Like the guy in the Dos Equis commercials, mosquitoes don’t bite me out of respect. For some reason, the mosquitoes in Bayou Dularge have never heard of me. It was 5:30 a.m. and we were about to leave on a speckled trout and redfish trip in the flats far beyond the last roads and power lines at the end of Highway 315.

I began fishing in Louisiana over 20 years ago and I can honestly say I’ve never had an unsuccessful trip there. I’ve fished in Grand Isle, Venice, Lake Charles, and now I was fishing below Houma with Josh Ellender of Light Tackle Charters. Cherie and I were on a writing trip in Louisiana for the Southeastern Outdoor Press Association and we were guests of the Houma area. I was putting our gear in the van in the predawn darkness and the light was drawing mosquitos. Without thinking, I left the doors open during the whole process and by the time we were in the car, we had most of the mosquitoes in the bayou riding with us to Josh’s boat house. We rolled down all the windows and the moving air kept them spinning out of control until we saw Josh waiting for us at the boat. Once on the water, I never saw another mosquito; we must have left them along the side of Highway 315.

There are so many great destinations for the traveling outdoorsman but Louisiana is probably my favorite of all. Truly a sportsman’s paradise, south Louisiana is a treasure trove of the best inshore saltwater fishing I’ve ever found. Planning a trip to Louisiana is only hard in that there are so many great outdoor opportunities and so many places to have a great fishing trip, it’s hard to pick an area.

Spring and fall are the best times for catching lots of fish for the table. While Louisiana has the most generous limits on fish in the Southeast, they also have the most abundant fish. The fishing now is at least as good as it was then. If you’re worried that the BP oil spill ruined the fishing, think again. Almost everyone I’ve talked to there has told me the media hype over the spill did much more damage to the area than the spill itself.

I can’t really say any of the locations I’ve fished have been much better than the others. It seems the fishing is universally good almost anywhere there are guides. I’d suggest basing the choice on where to fish more on matching the guide to your preferences than the specific location. Choose a guide who specializes in what you want to accomplish. If you prefer fly fishing, look for guides who specialize in fly trips. If you have inexperienced anglers in your group, you might look for a guide who uses live bait. Some guides tend more towards catch and release and others are happy to help you fill a cooler. There is nothing wrong with keeping and eating fish you catch. I do, however, consider it selfish to keep fish, put them in the freezer, and throw them out the following year. Keep what you will eat and carefully release the rest.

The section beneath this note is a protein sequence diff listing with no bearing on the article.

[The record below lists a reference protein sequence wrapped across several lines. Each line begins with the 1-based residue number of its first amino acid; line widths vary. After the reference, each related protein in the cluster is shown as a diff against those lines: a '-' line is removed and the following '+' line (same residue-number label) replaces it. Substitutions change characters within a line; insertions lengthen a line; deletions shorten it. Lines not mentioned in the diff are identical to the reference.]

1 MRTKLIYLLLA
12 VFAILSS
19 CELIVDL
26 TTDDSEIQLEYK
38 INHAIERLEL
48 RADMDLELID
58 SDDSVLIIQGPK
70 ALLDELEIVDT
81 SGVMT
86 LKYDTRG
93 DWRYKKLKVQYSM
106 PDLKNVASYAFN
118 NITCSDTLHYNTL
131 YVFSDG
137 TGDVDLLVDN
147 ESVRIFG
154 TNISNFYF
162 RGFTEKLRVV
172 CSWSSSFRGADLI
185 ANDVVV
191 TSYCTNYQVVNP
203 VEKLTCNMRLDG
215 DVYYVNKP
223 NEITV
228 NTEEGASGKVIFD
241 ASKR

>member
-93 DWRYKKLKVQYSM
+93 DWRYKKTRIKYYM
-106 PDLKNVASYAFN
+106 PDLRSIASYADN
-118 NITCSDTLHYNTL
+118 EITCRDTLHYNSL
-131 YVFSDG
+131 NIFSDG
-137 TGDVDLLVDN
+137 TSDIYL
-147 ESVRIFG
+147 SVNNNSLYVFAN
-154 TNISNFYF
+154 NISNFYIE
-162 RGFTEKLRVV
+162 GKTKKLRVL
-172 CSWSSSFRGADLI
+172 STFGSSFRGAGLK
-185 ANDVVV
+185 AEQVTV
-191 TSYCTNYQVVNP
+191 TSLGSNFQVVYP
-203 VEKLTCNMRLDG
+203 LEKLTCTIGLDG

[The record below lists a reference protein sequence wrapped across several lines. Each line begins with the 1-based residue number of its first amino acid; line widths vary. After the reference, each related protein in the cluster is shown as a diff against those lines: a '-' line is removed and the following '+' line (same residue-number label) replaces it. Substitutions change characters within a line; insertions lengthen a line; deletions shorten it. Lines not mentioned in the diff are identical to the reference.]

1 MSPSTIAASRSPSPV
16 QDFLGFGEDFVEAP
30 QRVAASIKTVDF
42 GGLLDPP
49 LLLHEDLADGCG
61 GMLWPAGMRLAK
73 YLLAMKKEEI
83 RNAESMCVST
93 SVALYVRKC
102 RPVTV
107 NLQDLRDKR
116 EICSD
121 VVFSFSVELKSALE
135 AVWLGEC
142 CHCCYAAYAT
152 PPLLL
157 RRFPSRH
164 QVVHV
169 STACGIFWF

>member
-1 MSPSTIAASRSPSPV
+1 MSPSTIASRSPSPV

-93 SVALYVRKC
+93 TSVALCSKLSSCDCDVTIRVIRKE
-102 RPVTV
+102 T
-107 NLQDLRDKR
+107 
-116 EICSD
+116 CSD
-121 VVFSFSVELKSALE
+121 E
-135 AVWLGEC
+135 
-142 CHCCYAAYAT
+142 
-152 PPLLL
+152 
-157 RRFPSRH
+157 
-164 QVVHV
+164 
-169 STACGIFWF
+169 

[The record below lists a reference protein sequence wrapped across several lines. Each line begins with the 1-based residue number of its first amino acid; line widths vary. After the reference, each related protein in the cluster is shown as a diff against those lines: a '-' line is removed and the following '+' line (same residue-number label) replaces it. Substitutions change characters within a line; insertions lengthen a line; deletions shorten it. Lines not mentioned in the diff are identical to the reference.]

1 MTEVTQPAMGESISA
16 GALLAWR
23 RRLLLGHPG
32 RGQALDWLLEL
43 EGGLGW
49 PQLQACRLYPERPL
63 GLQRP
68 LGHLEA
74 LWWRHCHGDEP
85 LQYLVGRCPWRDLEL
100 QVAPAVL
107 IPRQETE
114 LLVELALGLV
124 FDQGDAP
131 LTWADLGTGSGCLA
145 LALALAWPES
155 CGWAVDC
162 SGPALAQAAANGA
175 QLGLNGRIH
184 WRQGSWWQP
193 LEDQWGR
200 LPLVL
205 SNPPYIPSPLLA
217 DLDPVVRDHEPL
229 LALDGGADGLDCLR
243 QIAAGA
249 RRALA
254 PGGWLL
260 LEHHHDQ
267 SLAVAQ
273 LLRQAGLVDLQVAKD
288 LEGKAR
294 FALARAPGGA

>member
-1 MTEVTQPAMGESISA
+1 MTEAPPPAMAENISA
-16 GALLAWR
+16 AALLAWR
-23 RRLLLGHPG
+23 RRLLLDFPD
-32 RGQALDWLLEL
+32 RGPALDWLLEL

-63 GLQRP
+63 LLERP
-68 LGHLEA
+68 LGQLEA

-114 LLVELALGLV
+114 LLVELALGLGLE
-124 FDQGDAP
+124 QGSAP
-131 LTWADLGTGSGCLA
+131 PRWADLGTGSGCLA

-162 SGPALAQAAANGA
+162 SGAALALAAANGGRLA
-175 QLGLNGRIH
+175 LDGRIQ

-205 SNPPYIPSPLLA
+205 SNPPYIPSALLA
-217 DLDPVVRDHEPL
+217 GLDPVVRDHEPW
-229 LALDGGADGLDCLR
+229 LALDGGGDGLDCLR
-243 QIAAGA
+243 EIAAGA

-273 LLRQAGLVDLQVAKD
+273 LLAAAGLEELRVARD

Some guides also specialize in either redfish or trout. Don’t forget that the largemouth bass population is strong in the bayou area and you’ll find saltwater species like speckled trout and red drum in the same water as largemouths. This is an estuary system, the border of salt water and fresh, so you can catch a bass on one cast and a red drum on the next.

Advise your guide of how you want to fish and if he tries to influence you to change from your mission, talk to another guide. Remember though, that certain types of fishing work better at certain times of the year, so this information may be to your advantage. We’re coming up on some of the best conditions and fishing, though later in the year the wind can be a factor.

Almost all guides furnish tackle, but you’ll enjoy your fishing more if you use the tackle you use and like, but you should ask the guide for recommendations. Do not exceed two rods per person; there are a limited number of places on a boat to put rods and the guide has to have his own on the boat in case yours aren’t really suitable or serviceable. Feel free to bring terminal tackle, but limit it to one smallish bag. No guide likes a client who fills his boat with their gear, because most folks bring too much of the wrong thing. Don’t rely too much on your own terminal tackle; what works in the bayou might not work in Carolina and vice versa.

Bring a slicker, suntan oil, polarized sunglasses, a hat, and bug spray, and make sure you know if the guide provides drinks or snacks. Also, don’t forget that it’s normal to tip the guide between 15 and 20 percent, or more if the trip is spectacular.

Did we catch fish with Josh? Do the streets get dirty during Mardi Gras? Yes; we caught speckled trout, grey trout, redfish, and black drum. Numbers? Lots of trout and several reds, with the biggest being about eight pounds. A Cajun Coast fishing excursion with a friendly and knowledgeable guide always makes a great trip, and that’s how it usually happens in Bayou Country.

Image by Dick Jones

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